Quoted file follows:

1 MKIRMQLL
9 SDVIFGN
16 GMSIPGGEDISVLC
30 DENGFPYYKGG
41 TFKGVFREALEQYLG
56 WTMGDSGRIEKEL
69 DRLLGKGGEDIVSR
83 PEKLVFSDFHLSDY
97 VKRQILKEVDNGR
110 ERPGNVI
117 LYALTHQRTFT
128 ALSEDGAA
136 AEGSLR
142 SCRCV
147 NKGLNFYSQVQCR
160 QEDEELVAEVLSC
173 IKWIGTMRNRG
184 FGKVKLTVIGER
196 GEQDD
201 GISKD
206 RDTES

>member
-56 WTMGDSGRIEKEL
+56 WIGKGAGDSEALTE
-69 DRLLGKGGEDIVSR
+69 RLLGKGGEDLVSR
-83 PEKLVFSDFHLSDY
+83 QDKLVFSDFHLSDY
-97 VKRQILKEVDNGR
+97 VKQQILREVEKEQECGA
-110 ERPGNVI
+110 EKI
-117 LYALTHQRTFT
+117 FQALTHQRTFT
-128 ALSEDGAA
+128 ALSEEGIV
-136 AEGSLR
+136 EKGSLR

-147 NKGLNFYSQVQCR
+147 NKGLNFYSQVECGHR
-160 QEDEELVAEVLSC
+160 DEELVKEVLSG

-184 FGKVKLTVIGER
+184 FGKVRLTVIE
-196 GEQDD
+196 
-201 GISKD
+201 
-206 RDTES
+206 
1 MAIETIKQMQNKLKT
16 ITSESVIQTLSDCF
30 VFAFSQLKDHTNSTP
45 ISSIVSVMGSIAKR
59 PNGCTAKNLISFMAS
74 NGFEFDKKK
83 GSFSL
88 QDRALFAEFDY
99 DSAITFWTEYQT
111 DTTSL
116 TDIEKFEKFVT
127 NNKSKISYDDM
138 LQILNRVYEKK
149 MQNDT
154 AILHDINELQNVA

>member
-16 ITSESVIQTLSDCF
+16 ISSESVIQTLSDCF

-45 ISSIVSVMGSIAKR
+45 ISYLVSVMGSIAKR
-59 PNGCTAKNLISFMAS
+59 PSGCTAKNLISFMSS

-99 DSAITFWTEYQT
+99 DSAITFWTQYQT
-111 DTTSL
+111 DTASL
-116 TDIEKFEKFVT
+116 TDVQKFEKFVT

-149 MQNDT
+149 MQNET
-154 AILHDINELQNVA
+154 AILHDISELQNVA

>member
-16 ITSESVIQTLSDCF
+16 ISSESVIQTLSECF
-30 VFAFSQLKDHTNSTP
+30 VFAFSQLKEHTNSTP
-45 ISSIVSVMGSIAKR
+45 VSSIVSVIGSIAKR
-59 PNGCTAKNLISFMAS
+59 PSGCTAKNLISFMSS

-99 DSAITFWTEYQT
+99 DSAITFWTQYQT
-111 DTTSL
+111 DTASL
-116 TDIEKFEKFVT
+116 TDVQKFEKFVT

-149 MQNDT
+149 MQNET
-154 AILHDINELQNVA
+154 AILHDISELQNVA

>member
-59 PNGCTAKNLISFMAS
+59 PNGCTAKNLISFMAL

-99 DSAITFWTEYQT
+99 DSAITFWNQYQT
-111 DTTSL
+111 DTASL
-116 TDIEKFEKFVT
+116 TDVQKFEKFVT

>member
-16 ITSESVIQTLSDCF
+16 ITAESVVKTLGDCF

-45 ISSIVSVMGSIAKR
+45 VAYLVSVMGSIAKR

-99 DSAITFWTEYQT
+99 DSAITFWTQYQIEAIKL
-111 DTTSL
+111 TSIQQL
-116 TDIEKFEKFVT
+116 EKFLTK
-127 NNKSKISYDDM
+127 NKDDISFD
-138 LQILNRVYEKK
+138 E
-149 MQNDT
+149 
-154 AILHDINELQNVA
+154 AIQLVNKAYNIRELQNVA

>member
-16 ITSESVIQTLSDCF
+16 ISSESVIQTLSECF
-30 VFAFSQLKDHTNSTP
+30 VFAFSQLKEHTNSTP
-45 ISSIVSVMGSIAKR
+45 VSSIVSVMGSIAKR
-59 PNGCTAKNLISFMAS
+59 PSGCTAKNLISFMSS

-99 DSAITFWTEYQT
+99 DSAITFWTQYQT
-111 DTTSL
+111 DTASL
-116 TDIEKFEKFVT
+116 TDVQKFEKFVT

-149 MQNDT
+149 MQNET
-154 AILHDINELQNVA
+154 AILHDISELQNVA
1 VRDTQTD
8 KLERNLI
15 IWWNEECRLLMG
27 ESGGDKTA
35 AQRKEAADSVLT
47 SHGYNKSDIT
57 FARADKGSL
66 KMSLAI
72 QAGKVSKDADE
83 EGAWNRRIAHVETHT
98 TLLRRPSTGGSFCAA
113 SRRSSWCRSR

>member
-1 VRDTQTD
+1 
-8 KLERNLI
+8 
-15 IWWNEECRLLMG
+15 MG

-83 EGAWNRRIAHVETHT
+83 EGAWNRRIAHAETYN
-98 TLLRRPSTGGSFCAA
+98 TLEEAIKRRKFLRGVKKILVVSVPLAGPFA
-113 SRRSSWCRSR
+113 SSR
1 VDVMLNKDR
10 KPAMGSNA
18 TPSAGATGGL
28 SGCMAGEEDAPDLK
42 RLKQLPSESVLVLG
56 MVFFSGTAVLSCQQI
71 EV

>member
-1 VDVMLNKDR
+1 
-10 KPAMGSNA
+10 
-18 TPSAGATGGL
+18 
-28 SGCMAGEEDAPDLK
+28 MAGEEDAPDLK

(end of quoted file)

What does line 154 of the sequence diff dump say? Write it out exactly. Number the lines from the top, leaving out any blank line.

47 SHGYNKSDIT